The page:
In the immediate postoperative period (<24 h), a CT-scan imaging was performed to all patients. MRI was performed at 6-month intervals for all patients for a period of 2 years. For those patients with known residual tumor after surgery, and those with WHO Grade II or III tumors, MRI was continued at 1-year interval. Patients with gross totally resected WHO Grade I tumors were followed clinically and with MRI at 2-year interval. In case of new or worsened symptoms, urgent MRI was performed. Recurrence was defined as any unequivocal, new enhancement in the resection cavity. Tumor progression was defined as any unequivocal increase in the size of the residual tumor seen on the immediate postoperative imaging. For purposes of comparing rates of tumor control, recurrence and progression were treated as a similar event.
Statistical analysis was performed using the Kaplan–Meier method. Binary variables were compared using the Pearson Chi-square test. Continuous variables were compared using an independent samples t-test or ANOVA, after statistical confirmation of data normality. Continuous variables are presented as the mean ± standard error. Statistical tests were considered significant when P < 0.05 after correcting for multiple comparisons using the Bonferroni method. All odds ratios reflect the risk of having new or worse neurological dysfunction after surgery.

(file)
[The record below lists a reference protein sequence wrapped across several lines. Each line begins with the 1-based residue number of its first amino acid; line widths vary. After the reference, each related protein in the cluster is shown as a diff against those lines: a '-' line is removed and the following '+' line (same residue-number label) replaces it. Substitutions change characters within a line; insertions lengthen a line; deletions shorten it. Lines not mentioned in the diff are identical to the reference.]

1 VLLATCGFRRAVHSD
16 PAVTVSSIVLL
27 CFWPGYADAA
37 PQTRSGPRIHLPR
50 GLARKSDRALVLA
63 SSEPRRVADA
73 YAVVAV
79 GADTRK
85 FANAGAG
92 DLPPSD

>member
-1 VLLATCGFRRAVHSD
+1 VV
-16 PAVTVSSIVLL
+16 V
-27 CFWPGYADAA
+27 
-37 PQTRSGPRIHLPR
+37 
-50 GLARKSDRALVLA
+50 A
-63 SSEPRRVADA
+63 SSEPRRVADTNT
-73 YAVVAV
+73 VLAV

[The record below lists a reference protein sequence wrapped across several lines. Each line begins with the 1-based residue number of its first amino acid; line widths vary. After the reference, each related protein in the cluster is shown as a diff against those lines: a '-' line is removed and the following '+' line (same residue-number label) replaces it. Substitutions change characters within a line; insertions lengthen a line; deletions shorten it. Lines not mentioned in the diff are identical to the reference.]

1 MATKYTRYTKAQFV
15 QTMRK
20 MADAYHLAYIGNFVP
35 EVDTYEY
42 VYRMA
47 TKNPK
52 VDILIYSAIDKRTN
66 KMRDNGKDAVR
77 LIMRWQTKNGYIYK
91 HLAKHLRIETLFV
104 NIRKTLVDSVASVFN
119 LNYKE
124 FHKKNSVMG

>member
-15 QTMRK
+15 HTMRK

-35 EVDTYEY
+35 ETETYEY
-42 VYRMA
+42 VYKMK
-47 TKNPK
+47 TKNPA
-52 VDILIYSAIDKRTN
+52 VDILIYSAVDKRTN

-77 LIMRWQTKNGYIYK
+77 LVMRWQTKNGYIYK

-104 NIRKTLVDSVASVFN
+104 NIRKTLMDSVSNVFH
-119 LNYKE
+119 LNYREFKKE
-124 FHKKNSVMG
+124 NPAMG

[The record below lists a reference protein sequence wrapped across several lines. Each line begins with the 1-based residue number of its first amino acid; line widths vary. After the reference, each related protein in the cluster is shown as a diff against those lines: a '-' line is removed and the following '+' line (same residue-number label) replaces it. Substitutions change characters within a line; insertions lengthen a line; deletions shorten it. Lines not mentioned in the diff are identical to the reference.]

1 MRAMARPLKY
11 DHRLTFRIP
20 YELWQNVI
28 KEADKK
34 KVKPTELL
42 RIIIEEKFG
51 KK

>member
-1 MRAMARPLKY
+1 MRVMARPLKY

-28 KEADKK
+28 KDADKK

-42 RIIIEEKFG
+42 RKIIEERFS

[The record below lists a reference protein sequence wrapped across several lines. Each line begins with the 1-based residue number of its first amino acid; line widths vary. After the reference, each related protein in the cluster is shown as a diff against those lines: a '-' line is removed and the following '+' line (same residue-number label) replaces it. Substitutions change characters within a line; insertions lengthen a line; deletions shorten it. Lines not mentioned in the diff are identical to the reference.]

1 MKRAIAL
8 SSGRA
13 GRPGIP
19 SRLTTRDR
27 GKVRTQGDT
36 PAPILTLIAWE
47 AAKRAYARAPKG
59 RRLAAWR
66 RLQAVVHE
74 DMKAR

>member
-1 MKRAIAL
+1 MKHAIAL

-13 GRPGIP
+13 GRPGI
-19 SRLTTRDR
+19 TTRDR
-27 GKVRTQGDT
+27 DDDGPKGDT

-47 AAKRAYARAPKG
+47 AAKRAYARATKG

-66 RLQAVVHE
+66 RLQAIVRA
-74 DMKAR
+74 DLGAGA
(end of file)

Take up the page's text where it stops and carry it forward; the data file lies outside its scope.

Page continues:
| Results|| |
Demographics and presenting symptoms
We identified 100 patients with symptomatic, and/or growing, >2.0 cm in the largest diameter parasagittal/falcine meningiomas who underwent multidisciplinary neurosurgical treatment of their lesion at our department between 1999 and 2013. The median length of follow-up was 6.9 years (range 1–15 years). The basic demographics are summarized in [Table 1]. Significant invasion of SSS was noted in 46 (46%) of 100 cases. The age and sex distribution of these patients did not differ significantly from that in patients without sinus invasion. Tumors invading the sinus were more commonly WHO Grade II or III (58% vs. 32%, P < 0.01), commonly larger, but there was no difference in histopathological type between tumors associated with the anterior, middle and posterior thirds of the sinus. There was no WHO Grade III meningiomas in patients referred to the group without sinus invasion.
|Table 1: Demographic data in 100 patients with parasagittal/falcine meningiomas|
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The presenting symptoms for patients in this series are summarized in [Table 2]. Approximately one-third of all patients, many of whom had tumors more than 4 cm in largest diameter, presented without referable symptoms or deficits (35 of 100). Headaches (in 25 of 100) and seizures (in 16 of 100) occurred commonly. Ataxia/gait disturbance, unilateral weakness occurred as frequently as lower extremity weakness. Notable was the interesting occurrence of new-onset psychotic symptoms in 5 patients, 3 of whom demonstrated invasion of the SSS.
Management of superior sagittal sinus invasion and the impact on tumor control